(A Prince) ought to be both feared and loved, but as it is difficult for the two to go together, it is much safer to be feared than loved, if one of the two has to be wanting. Friendship which is gained by purchase and not through grandeur and nobility of spirit is bought but not secured, and at a pinch is not to be expended in your service. And men have less scruple in offending one who makes himself loved than one who makes himself feared; for love is held by a chain of obligation which, men being selfish, is broken whenever it serves their purpose ; but fear is maintained by a dread of punishment which never fails.
(This reminded me of those X and Y theories of leadership they taught us)
The desire to acquire possessions is a very natural and ordinary thing, and when those men do it who can do so successfully, they are always praised and not blamed, but when they cannot and yet want to do so at all costs they make a mistake deserving great blame.
There is no other way of guarding one’s self against flattery than by letting men understand that they will not offend you by speaking the truth; but when every one can tell you the truth, you lose their respect. A prudent prince must therefore take a third course, by choosing for his council wise men, and giving these alone full liberty to speak the truth to him, but only of those things that he asks and of nothing else; but he must ask them about everything and hear their opinion, and afterwards deliberate by himself in his own way.
A prince ought always to take counsel, but only when he wishes, not when others wish; on the contrary he ought to discourage absolutely attempts to advise him unless he asks, but he ought to be a great asker, and a patient hearer of the truth about those things of which he has inquired.

Our free will may not be altogether extinguished, I think it may be true that fortune is the ruler of half our actions but that she allows the other half or thereabouts to be governed by us.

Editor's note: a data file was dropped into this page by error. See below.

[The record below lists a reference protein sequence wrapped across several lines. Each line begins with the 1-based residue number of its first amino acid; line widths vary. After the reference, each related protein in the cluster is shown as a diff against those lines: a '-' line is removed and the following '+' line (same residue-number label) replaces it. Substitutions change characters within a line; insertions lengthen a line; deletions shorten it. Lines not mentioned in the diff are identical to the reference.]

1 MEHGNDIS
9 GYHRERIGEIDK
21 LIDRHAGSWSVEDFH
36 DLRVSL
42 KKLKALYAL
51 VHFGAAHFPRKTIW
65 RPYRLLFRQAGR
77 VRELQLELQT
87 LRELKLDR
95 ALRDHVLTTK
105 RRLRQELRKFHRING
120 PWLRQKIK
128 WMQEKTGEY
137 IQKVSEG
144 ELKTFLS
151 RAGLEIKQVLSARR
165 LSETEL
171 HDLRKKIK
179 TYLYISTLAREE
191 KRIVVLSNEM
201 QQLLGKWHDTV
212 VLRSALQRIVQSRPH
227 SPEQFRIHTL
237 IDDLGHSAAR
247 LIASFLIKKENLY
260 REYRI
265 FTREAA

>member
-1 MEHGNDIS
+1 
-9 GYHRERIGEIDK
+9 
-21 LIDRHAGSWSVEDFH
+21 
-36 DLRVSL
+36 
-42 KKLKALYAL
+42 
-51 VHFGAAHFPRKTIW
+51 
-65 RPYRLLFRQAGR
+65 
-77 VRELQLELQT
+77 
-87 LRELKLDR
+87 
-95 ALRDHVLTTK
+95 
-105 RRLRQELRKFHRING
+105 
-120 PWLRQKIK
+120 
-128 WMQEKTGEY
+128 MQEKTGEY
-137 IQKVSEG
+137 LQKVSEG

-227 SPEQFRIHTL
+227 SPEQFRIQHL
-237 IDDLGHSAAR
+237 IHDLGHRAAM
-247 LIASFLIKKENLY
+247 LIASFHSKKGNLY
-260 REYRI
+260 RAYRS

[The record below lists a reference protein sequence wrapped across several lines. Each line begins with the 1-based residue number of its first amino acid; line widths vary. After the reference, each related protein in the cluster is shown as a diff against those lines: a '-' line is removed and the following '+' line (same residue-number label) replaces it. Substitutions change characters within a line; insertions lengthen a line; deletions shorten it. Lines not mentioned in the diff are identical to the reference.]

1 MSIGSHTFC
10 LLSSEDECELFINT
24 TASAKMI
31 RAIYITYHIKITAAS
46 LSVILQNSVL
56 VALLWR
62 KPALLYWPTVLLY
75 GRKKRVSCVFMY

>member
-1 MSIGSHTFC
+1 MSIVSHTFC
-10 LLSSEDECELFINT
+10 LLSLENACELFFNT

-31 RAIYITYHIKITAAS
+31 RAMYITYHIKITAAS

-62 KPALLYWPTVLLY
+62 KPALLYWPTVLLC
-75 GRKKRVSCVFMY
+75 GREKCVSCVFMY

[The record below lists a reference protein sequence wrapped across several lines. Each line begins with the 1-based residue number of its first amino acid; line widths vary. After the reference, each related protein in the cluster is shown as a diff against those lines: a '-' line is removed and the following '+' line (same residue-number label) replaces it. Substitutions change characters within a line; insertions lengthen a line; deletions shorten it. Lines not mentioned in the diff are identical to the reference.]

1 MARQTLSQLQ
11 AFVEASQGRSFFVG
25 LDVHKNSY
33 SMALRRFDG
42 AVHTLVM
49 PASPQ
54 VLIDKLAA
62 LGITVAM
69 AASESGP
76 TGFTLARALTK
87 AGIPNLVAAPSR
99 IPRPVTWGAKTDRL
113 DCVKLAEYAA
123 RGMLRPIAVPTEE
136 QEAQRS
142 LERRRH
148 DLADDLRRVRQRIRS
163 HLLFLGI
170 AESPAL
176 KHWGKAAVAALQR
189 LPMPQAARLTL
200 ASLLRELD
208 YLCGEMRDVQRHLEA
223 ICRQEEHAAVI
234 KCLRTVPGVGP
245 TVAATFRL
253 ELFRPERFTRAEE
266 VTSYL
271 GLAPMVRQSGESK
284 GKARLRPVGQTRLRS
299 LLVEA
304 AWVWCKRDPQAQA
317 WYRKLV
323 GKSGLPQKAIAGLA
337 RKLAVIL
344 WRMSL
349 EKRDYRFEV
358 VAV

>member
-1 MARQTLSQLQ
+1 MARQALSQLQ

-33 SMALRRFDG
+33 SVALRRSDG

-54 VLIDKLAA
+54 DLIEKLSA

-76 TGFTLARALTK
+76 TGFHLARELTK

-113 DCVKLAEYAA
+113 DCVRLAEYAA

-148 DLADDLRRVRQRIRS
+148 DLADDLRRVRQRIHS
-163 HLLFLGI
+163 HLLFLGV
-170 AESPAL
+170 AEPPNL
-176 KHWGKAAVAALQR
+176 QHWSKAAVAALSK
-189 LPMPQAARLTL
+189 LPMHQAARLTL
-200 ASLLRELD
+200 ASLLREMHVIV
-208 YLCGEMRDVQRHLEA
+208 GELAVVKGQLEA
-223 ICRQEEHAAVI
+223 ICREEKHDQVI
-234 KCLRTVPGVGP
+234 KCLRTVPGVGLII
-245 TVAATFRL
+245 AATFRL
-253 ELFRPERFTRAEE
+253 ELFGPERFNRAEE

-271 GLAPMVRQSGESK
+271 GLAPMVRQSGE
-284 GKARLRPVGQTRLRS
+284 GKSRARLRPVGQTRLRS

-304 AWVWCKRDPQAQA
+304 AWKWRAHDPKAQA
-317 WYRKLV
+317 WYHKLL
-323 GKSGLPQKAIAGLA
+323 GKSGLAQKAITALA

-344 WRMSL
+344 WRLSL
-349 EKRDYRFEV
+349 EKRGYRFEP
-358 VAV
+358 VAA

It is certainly better to be impetuous than cautious, for fortune is a woman, and it is necessary, if you wish to master her, to conquer her by force; and it can be seen that she lets herself be overcome by the bold rather than by those who proceed coldly. And therefore, like a woman, she is always a friend to the young, because they are less cautious, fiercer, and master her with greater audacity.
For it must be noted, that men must either be caressed or else annihilated; they will revenge themselves for small injuries, but cannot do so far great ones; the injury therefore that we do to a man must be such that we need not fear his vengeance.
A wise prince, therefore always avoids forces (outside of his kingdom) and has recourse to his own, and would prefer rather to lose with his own men than conquer with the forces of others, not deeming it a true victory which is gained by foreign arms. The arms of others either fail, overburden, or else impede you.
There are two methods of fighting, the one by law, the other by force: the first method is that of men, the second of beasts; but as the first method is often insufficient , one must have recourse to the second. It is therefore necessary for a prince to know well how to use both the beast and the man. A prince being thus obliged to know well how to act as a beast must imitate the fox and the lion. One must be a fox to recognise traps, and a lion to frighten wolves.
(A Prince) must have a mind disposed to adapt itself according to the wind, and as the variations of fortune dictate, and, as I said before, not deviate from what is good, if possible, but be able to do evil if constrained.
In the actions of men, and especially princes, from which there is no appeal, the end justifies the means. Let a prince therefore aim at conquering and maintaining the state, and the means will always be judged honourable.

This is found in the nature of things, that one never tries to avoid one difficulty without running into another, but prudence consists in being able to know the nature of the difficulties, and taking the least harmful as good.